Guidelines recommend fecal-microbiota transplant for recurrent or refractory C. diff

Reuters Health Information: Guidelines recommend fecal-microbiota transplant for recurrent or refractory C. diff

Guidelines recommend fecal-microbiota transplant for recurrent or refractory C. diff

Last Updated: 2018-09-20

By Will Boggs MD

NEW YORK (Reuters Health) - New joint guidelines from the British Society of Gastroenterology (BSG) and Healthcare Infection Society (HIS) support the use of fecal-microbiota transplant (FMT) as second-line treatment for recurrent or refractory Clostridium difficile infection (CDI), but not for any other indications.

"We recommend that FMT should be administered by strictly regulated healthcare providers," Dr. Horace R. T. Williams from St. Mary's Hospital, in London, U.K., told Reuters Health by email.

Dr. Williams and colleagues in the BSG/HIS FMT working group set out to provide best-practice recommendations for the provision of an FMT service. Their report, online August 28 in Gut, includes recommendations regarding the use of FMT for the treatment of CDI, as well as potential non-CDI indications, in adults.

The guidelines recommend consideration of FMT in patients with recurrent or refractory CDI, but not as the initial treatment. Instead, they recommend antimicrobial and/or antitoxin therapy prior to considering FMT.

All FMT recipients should receive routine follow-up, and repeat FMT should be offered after initial FMT failure.

FMT should be offered with caution to immunosuppressed patients, but patients with recurrent CDI and inflammatory bowel disease (IBD) can be offered FMT with the understanding that there is a small but recognized risk of exacerbation of IBD.

Potential FMT donors should undergo interview, blood and stool screening, and, where possible, FMT should be sourced from a centralized stool bank from healthy unrelated donors, according to the guidelines.

Banked frozen FMT material should be favored over fresh preparations for CDI.

The guidelines do not recommend FMT as a treatment for IBD or any other gastrointestinal or non-gastrointestinal disease.

Although this might be controversial, Dr. Williams said that "as yet, there is insufficient evidence to recommend FMT for clinical indications other than recurrent CDI, although promising data are emerging in certain other conditions."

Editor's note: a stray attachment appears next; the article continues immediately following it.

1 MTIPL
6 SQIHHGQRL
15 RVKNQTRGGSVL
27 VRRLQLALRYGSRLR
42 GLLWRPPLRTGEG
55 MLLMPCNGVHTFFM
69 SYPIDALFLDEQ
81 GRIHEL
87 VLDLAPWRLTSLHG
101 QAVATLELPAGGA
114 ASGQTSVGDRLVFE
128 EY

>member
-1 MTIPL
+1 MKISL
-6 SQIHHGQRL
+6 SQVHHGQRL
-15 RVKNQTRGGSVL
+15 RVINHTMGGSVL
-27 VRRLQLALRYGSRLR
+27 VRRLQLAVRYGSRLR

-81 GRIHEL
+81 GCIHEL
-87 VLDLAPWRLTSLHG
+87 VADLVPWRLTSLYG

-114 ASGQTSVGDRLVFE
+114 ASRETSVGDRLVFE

The guidelines also include recommendations regarding implementation of an FMT service, including legal aspects and clinical governance, infrastructure and FMT-production quality control.

Dr. Fidelma Fitzpatrick from The Royal College of Surgeons in Ireland and Beaumont Hospital, in Dublin, Ireland, who recently reviewed European practice for CDI treatment, told Reuters Health by email, "The issue of regulation remains one that has to be teased out as FMT is neither a tissue nor a blood product. The evidence base concerning the effectiveness of FMT continues to grow, but it remains a non-regulated product, with many different versions reported."

"In Europe," she added, "the regulation of FMT is currently at the discretion of the EU member states, though in many countries no such national regulation exists. Future planned EU regulation of FMT donor material may hinder its widespread use, depending on whether it is regulated as a drug or bodily tissue."

"In the appropriate patients, FMT is life-changing - one of our first patients could not believe that she had no diarrhea the day after her FMT (the first time in months)," said Dr. Fitzpatrick, who was not involved in the guidelines.

She added, "This is a rapidly evolving area, and it is likely as new evidence emerges further indications for FMT will become apparent."

Dr. Michael H. Woodworth from Emory University, in Atlanta, Georgia, who has studied the use of FMT in recurrent CDI, told Reuters Health by email, "Studies of many other applications of FMT are underway, including for treatment of intestinal colonization with multi-drug resistant organisms, and could have significant impact on clinical practice in the near term."

"Physicians outside the U.K. should bear in mind that the specific regulatory requirements for FMT, especially for non-CDI indications, may vary and that informed consent from patients and ensuring regulatory compliance are critical to building an effective FMT program," said Dr. Woodworth, who also was not involved in the guidelines.

Dr. Monika Fischer from Indiana University School of Medicine, in Indianapolis, recently reviewed FMT for the treatment of recurrent and severe CDI in solid-organ-transplant recipients, said, "These British guidelines recommend FMT after the second recurrence or third episode - which now appears to be the standard worldwide including the U.S. - but also recommend consideration of FMT after the first recurrence if risk factors for recurrence, such as history of severe CDI, exist. The latter part is very important and should be emphasized."

"Clinicians should use centralized stool banks; it will save a lot of headaches, streamline logistics, (and it's) safer to patients and cheaper overall," Dr. Fischer, who was not involved in the guidelines, told Reuters Health by email.


Gut 2018.

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